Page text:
Hideg, I. and Krsticv, A. (forthcoming), "The Quest for Workplace Gender Equality in the 21st Century: Where do We Stand and How Can We Continue to Make Strides?", Canadian Journal of Behavioural Science.
Gender equality issues have witnessed an unprecedented public interest and social debate in the second decade of the 21st century. Yet, despite this attention and many gender-related social movements, gender inequality persists, especially in the workplace. We believe that industrial-organisational (I-O) psychology and management scholars have the unique expertise to tackle these issues by conducting innovative research in this area and contributing insights into the current public discourse and policymaking. To encourage more work in this area and stimulate an innovative agenda for future workplace gender equality work, we first provide a descriptive overview of gender equality research published in the past 2 decades in leading, highly relevant, and valued journals by I-O and management scholars. Next, we provide insights for future research, starting with theoretical and methodological considerations. In particular, we discuss the need for a greater inclusion of women in leadership as a social responsibility rather than a business need, emphasise the need to move from documenting bias to providing solutions, and highlight the importance of focusing on men and their experiences as a part of a broader conceptualisation of gender equality. (PsycInfo Database Record (c) 2020 APA, all rights reserved)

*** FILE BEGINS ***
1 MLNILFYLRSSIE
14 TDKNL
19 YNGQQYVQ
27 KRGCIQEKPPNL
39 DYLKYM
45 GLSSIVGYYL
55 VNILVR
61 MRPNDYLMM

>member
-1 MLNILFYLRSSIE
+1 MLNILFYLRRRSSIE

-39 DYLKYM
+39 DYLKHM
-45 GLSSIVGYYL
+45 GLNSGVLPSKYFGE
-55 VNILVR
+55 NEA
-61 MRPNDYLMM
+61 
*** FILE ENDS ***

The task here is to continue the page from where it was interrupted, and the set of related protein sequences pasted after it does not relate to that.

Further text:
Project Title Role Award Amount Year Awarded Granting Agency Project TitleMen and gender equality: The effect of taking a paternity leave on men's career outcomes RoleInsight Grant, Principal (Sole) Investigator Award Amount$152,377.00 Year Awarded2019-2023 Granting AgencySocial Sciences and Humanities Research of Canada (SSHRC) Project TitleTackling the Gender Gap in Entrepreneurship: The Role of Benevolent Sexist Attitudes in Underfunding of Female-Led Ventures Role Award Amount$7,988.00 Year Awarded2018-2019 Granting AgencyLazaridis Institute Seed Grant, Wilfrid Laurier University, PI Project TitleEarly Researcher Award RolePrincipal (Sole) Investigator Award Amount$190,000.00 Year Awarded2016-2021 Granting AgencyOntario Ministry of Research, Innovation and Science Project TitleThe Intersection of Teamwork, Culture, and Technology: Enhancing Soft Skill Development in Post-Secondary Education through Student-Centered Feedback RoleCo-applicant (PI: Thomas O’Neill) Other co-applicants: Chiocchio, F.; Donia, M.; Steel, P.; Taras, V.; & Uggerslev, K. Award Amount$465,000.00 Year Awarded2016-2019 Granting AgencySocial Sciences and Humanities Research of Canada (SSHRC) Project TitleDouble-Edged Sword of Benevolent Sexism: How Benevolent Sexist Attitudes Promote and Undermine Gender Diversity in the Workplace RolePI (Collaborator: D. Lance Ferris) Award Amount$114,604.00 Year Awarded2014-2019 Granting AgencySocial Sciences and Humanities Research of Canada (SSHRC) Project TitleA Self-Image Threat Approach to Understanding Nonbeneficiaries' and Beneficiaries' Reactions to Employment Equity Policie RolePrincipal (Sole) Investigator Award Amount$3,000.00 Year Awarded2013 Granting AgencyLaurier Seed Grant (Internal Grant, Wilfrid Laurier University)